"Moreover, an exercise of the right to remain silent does not impose a significant burden upon the defendant in a normal criminal trial, because of such procedural safeguards as a strong presumption of innocence, a high burden of proof which the prosecution must overcome, and the full right to call witnesses and cross-examine adverse witnesses. Such safeguards, however, do not exist within the prison disciplinary hearing; if they did, the administrative burdens thereby entailed would be significant. Thus, an inmate's silence is likely to work against him in the disciplinary hearing, because in maintaining his silence he sacrifices his most important defense." 487 F.2d p. 1289.
This Court recognizes that Palmigiano was in a slightly different position from an individual at a deferred sentence violation hearing because he was actually informed that he would be affirmatively penalized for remaining silent. Yet, in most significant legal respects, the situations are very similar. The court found that the prison was governed by rules which required, inter alia, an opportunity to appear at the disciplinary hearing with the assistance of an authorized counsel-substitute, the right to call witnesses and cross-examine them, and the right to a decision based upon "substantial evidence." Most importantly, neither possesses the protection of the presumption of innocence or the high burden of proof upon the State. Accordingly, the court in Palmigiano noted:
"If he keeps silent, his slience is almost bound to seriously cripple his defense within the disciplinary hearing. Silence is not a strategic alternative for him." N. 21.
Moreover, petitioner in this deferred sentence violation hearing faced the prospect of far greater sanction and loss of liberty than does a prisoner in a disciplinary hearing. While it is very difficult to accurately calculate and compare different degrees of loss of liberty, there can be no doubt that the twelve year sentence imposed upon petitioner represents a significantly more severe sanction than was at stake in Palmigiano v. Baxter and any comparison of the problem posed by each situation which ignored this factor would be at odds with fundamental notions of justice.
In any case, another critical distinction between the choice faced by the petitioner herein and the choice faced by petitioner Crampton in McGautha relates to the nature of and policies underlying the benefit counterbalancing the Fifth Amendment right in question. Recognizing the inability of the Fifth Amendment privilege asserted in McGautha to uphold petitioner's contentions by itself, the court in McGautha held:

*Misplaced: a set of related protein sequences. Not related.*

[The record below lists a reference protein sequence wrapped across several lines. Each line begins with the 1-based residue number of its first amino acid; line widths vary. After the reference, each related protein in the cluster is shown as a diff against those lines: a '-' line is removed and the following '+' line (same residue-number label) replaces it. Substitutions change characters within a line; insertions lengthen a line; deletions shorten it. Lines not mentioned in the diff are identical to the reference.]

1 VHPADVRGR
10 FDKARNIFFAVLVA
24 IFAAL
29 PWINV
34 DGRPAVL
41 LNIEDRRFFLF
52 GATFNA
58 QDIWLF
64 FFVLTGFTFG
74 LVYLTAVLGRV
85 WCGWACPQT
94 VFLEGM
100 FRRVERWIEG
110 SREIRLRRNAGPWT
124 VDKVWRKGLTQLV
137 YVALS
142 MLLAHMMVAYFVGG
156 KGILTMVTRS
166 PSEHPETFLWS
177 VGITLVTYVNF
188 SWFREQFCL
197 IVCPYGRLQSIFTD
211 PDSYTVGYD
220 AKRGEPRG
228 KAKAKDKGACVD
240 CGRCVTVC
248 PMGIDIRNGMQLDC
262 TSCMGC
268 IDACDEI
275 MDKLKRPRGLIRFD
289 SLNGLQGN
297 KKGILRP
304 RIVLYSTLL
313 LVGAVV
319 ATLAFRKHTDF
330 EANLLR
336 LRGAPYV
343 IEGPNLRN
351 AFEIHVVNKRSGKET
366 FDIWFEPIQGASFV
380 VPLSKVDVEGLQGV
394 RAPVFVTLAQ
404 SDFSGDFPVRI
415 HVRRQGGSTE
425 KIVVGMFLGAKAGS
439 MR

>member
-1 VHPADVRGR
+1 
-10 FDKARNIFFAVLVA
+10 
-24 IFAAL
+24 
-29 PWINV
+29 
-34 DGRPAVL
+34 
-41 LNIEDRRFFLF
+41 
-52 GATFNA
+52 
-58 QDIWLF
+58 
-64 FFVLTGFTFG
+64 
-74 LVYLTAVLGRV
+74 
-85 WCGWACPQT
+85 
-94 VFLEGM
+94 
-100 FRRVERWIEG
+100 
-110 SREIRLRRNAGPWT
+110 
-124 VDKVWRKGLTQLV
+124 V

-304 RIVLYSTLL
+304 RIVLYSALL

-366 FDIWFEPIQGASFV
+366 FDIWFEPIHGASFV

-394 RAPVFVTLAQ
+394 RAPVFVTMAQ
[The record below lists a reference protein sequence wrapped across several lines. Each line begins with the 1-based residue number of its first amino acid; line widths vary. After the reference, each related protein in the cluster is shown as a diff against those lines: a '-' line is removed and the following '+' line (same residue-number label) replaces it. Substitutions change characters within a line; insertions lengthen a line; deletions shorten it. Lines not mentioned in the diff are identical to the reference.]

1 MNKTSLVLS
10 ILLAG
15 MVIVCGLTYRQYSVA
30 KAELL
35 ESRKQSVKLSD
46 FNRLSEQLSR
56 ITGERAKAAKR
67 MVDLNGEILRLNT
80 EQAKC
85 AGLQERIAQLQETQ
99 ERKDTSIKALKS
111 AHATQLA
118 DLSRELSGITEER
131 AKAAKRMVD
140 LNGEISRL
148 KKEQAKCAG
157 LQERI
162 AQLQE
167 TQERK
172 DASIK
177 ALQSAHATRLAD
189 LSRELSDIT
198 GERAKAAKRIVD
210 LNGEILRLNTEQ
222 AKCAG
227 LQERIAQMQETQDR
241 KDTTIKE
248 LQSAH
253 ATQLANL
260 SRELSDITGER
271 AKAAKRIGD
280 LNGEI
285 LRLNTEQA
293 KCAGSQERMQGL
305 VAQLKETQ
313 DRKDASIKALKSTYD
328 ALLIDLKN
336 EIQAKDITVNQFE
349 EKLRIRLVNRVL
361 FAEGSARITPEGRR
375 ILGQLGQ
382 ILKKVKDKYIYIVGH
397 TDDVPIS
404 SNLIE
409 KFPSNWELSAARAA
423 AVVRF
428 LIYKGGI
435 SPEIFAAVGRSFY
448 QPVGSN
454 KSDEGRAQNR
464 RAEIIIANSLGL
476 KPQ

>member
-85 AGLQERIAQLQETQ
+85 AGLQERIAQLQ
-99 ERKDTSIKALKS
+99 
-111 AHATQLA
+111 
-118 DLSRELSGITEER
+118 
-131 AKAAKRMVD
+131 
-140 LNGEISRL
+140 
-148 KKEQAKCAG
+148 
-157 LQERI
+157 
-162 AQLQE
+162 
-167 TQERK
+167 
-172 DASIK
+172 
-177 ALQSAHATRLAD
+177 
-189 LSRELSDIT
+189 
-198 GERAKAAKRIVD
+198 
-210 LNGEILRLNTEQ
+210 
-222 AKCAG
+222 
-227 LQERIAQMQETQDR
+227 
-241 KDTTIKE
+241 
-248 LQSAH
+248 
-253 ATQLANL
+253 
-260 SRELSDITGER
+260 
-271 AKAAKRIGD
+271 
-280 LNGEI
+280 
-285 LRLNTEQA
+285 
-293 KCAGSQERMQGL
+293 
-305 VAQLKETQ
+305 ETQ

"The distinguishing feature in Simmons' case, we said, was that `the "benefit" to be gained is that afforded by another provision of the Bill of *220 Rights.' Id., at 393-394 [of 390 U.S., 88 S. Ct. 967]. Thus the only real basis for holding that Fifth Amendment policies were involved was the colorable Fourth Amendment claim with which we had begun."
402 U.S. at 212, 91 S. Ct. at 1469.
The counterbalancing benefit asserted in McGautha involved petitioner's opportunity to address the jury solely on the issue of punishment. However, the court expressly noted at p. 220, 91 S. Ct. 1454 that a defendant possesses no constitutional due process right to personally be heard on the issue of punishment and further finds that it is not even clear "whether and to what extent the concept of due process of law requires that a criminal defendant wishing to present evidence or argument presumably relevant to the issues involved in sentencing should be permitted to do so." 402 U.S. at 218, 91 S. Ct. at 1473. In fact, the right to address the jury on the issue of punishment has never attained constitutional dimensions. As the court wrote approvingly in Specht v. Patterson, 386 U.S. 605, 87 S. Ct. 1209, 18 L. Ed. 2d 326 (1969):
"We held in Williams v. New York, 337 U.S. 241 [69 S. Ct. 1079, 93 L. Ed. 1337], that the Due Process Clause of the Fourteenth Amendment did not require a judge to have hearings and to give a convicted person an opportunity to participate in those hearings when he came to determine the sentence to be imposed."
386 U.S. at 606, 87 S. Ct. at 1210.
Accord, Hill v. United States, 368 U.S. 424, 428, 82 S. Ct. 468, 7 L. Ed. 2d 417 (1962); United States v. Picard, 464 F.2d 215 (1st Cir. 1972). That being the case, the court in McGautha, consistent with its policy that the counterbalancing benefit to the Fifth Amendment privilege must be one afforded by the Bill of Rights to create a tension similar to that found impermissible in Simmons supra, held that no unconstitutional choice was forced upon petitioner Crampton.
Accordingly, before a proper comparison between Simmons and McGautha based upon the facts before this Court, the nature of and the policies underlying the counterbalancing benefit asserted by the petitioner must be analyzed. The specific questions raised are to what extent does constitutional due process apply in a deferred sentence violation hearing and is the right to testify personally and present evidence in a deferred sentence violation hearing one of constitutional dimensions? The Supreme Court of Rhode Island in Flint v. Howard, supra, held that no constitutional due process rights are involved. This Court respectfully must disagree.